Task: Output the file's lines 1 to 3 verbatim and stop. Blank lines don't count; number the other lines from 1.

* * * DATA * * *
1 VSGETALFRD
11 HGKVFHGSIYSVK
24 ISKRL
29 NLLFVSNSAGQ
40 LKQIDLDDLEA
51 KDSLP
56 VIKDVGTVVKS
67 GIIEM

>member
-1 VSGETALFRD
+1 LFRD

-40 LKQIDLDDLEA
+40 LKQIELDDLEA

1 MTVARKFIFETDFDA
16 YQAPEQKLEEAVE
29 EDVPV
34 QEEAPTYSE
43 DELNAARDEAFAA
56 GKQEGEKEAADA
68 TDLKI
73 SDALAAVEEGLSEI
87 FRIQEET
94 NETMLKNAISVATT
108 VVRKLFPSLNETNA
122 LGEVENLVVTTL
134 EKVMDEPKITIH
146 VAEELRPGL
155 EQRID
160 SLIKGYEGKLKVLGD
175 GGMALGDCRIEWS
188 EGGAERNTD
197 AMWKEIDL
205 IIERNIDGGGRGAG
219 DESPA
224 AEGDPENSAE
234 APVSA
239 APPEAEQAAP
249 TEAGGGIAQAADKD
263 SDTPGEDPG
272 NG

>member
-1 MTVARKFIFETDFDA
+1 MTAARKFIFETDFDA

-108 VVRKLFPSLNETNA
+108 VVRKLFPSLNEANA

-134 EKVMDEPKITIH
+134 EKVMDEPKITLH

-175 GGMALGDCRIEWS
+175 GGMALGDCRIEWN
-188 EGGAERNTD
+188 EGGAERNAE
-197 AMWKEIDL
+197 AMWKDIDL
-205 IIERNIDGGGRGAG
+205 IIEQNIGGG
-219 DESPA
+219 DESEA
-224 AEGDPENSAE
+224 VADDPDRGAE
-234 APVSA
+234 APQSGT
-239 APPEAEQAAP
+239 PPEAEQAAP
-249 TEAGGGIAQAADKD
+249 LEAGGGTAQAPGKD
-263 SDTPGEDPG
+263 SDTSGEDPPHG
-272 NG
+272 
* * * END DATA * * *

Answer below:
1 VSGETALFRD
11 HGKVFHGSIYSVK
24 ISKRL